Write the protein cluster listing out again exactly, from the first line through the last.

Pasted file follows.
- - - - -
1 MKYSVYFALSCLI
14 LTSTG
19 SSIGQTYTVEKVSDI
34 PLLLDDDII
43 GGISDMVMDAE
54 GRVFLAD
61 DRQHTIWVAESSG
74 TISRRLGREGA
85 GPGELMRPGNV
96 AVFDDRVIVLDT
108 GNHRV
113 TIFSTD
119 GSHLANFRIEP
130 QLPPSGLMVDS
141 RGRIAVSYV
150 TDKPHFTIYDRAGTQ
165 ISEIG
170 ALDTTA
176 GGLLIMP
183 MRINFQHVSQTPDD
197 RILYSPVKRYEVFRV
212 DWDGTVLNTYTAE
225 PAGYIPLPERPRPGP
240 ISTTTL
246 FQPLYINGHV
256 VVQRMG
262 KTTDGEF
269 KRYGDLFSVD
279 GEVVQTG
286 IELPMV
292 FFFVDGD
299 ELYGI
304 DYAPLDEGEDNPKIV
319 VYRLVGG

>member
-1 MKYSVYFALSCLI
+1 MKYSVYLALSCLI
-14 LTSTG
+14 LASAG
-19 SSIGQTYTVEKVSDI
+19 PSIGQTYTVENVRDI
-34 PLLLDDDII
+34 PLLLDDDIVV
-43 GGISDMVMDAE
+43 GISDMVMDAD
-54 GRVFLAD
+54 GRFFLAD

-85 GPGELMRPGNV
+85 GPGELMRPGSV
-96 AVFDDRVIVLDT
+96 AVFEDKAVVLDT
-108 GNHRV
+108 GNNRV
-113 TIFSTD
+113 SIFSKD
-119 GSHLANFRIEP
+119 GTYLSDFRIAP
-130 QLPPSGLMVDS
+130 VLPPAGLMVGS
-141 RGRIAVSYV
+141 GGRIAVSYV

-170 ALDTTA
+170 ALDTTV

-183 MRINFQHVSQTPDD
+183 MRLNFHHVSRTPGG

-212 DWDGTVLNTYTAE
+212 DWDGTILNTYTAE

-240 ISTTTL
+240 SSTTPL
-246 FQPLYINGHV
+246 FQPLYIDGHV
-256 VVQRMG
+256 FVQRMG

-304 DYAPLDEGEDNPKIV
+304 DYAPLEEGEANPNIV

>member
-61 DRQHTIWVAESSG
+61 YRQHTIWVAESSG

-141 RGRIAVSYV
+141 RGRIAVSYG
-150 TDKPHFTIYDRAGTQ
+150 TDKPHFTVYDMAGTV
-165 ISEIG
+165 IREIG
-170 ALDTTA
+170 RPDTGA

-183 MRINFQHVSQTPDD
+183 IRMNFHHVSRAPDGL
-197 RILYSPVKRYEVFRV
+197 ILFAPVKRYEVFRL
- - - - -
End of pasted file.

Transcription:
1 MKYSVYFALSCLI
14 LTSTG
19 SSIGQTYTVEKVSDI
34 PLLLDDDII
43 GGISDMVMDAE
54 GRVFLAD
61 DRQHTIWVAESSG
74 TISRRLGREGA
85 GPGELMRPGNV
96 AVFDDRVIVLDT
108 GNHRV
113 TIFSTD
119 GSHLANFRIEP
130 QLPPSGLMVDS
141 RGRIAVSYV
150 TDKPHFTIYDRAGTQ
165 ISEIG
170 ALDTTA
176 GGLLIMP
183 MRINFQHVSQTPDD
197 RILYSPVKRYEVFRV
212 DWDGTVLNTYTAE
225 PAGYIPLPERPRPGP
240 ISTTTL
246 FQPLYINGHV
256 VVQRMG
262 KTTDGEF
269 KRYGDLFSVD
279 GEVVQTG
286 IELPMV
292 FFFVDGD
299 ELYGI
304 DYAPLDEGEDNPKIV
319 VYRLVGG

>member
-1 MKYSVYFALSCLI
+1 MKYSVYLALSCLI
-14 LTSTG
+14 LASAG
-19 SSIGQTYTVEKVSDI
+19 PSIGQTYTVENVRDI
-34 PLLLDDDII
+34 PLLLDDDIVV
-43 GGISDMVMDAE
+43 GISDMVMDAD
-54 GRVFLAD
+54 GRFFLAD

-85 GPGELMRPGNV
+85 GPGELMRPGSV
-96 AVFDDRVIVLDT
+96 AVFEDKAVVLDT
-108 GNHRV
+108 GNNRV
-113 TIFSTD
+113 SIFSKD
-119 GSHLANFRIEP
+119 GTYLSDFRIAP
-130 QLPPSGLMVDS
+130 VLPPAGLMVGS
-141 RGRIAVSYV
+141 GGRIAVSYV

-170 ALDTTA
+170 ALDTTV

-183 MRINFQHVSQTPDD
+183 MRLNFHHVSRTPGG

-212 DWDGTVLNTYTAE
+212 DWDGTILNTYTAE

-240 ISTTTL
+240 SSTTPL
-246 FQPLYINGHV
+246 FQPLYIDGHV
-256 VVQRMG
+256 FVQRMG

-304 DYAPLDEGEDNPKIV
+304 DYAPLEEGEANPNIV

>member
-61 DRQHTIWVAESSG
+61 YRQHTIWVAESSG

-141 RGRIAVSYV
+141 RGRIAVSYG
-150 TDKPHFTIYDRAGTQ
+150 TDKPHFTVYDMAGTV
-165 ISEIG
+165 IREIG
-170 ALDTTA
+170 RPDTGA

-183 MRINFQHVSQTPDD
+183 IRMNFHHVSRAPDGL
-197 RILYSPVKRYEVFRV
+197 ILFAPVKRYEVFRL